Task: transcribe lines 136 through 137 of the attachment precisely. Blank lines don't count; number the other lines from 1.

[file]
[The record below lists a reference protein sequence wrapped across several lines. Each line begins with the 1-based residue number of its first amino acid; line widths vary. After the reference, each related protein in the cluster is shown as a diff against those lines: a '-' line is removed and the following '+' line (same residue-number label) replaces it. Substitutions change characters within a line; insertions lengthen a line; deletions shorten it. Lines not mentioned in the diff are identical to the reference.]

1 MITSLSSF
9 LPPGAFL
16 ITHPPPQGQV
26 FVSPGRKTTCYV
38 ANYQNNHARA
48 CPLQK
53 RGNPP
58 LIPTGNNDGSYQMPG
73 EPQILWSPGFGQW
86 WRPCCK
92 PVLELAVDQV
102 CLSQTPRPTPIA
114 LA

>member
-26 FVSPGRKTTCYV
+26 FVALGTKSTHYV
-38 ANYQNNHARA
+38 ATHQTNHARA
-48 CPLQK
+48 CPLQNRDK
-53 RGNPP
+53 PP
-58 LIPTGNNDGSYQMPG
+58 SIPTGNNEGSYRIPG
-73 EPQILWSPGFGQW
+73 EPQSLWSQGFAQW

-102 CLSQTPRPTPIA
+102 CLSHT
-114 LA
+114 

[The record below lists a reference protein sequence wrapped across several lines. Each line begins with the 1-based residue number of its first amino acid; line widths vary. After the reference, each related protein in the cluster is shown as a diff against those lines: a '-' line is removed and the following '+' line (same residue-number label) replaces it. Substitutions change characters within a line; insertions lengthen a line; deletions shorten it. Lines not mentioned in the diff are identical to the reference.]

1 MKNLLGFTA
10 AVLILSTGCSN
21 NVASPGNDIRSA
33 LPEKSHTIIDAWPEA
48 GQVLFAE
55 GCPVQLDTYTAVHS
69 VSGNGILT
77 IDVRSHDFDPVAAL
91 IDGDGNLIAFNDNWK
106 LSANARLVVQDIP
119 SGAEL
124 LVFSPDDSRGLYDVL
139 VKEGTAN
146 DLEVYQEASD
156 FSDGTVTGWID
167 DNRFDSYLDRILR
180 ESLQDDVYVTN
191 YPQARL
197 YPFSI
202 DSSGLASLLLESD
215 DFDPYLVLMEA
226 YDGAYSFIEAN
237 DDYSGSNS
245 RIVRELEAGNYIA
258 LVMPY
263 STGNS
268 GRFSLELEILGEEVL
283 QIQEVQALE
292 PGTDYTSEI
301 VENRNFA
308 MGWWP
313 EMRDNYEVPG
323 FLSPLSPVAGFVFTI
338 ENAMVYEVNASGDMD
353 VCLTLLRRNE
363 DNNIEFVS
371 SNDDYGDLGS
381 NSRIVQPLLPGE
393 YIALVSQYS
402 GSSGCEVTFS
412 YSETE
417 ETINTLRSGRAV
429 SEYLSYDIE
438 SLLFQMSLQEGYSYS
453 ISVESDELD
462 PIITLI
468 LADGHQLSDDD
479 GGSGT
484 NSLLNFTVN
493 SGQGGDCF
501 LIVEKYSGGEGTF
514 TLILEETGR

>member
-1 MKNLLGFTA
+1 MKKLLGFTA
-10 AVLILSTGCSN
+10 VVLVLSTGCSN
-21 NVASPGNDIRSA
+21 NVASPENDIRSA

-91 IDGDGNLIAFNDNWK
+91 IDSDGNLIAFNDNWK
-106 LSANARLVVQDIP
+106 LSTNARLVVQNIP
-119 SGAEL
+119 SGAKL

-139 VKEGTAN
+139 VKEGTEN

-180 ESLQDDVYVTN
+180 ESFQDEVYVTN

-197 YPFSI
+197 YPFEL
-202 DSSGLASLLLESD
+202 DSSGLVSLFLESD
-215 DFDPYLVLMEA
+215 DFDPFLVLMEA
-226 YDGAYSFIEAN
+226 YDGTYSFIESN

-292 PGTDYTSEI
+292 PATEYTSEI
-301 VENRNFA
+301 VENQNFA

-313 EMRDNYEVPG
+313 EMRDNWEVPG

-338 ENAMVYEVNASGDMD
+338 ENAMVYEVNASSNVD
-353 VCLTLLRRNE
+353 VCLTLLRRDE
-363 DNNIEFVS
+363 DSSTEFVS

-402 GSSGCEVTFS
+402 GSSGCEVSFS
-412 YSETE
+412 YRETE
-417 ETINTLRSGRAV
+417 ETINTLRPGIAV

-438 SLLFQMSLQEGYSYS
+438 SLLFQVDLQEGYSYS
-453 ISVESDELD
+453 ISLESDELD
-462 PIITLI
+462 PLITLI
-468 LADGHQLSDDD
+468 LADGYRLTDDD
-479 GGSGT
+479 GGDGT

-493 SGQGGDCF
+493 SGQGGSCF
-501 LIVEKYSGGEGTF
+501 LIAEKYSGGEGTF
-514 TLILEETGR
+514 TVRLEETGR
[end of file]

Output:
-479 GGSGT
+479 GGDGT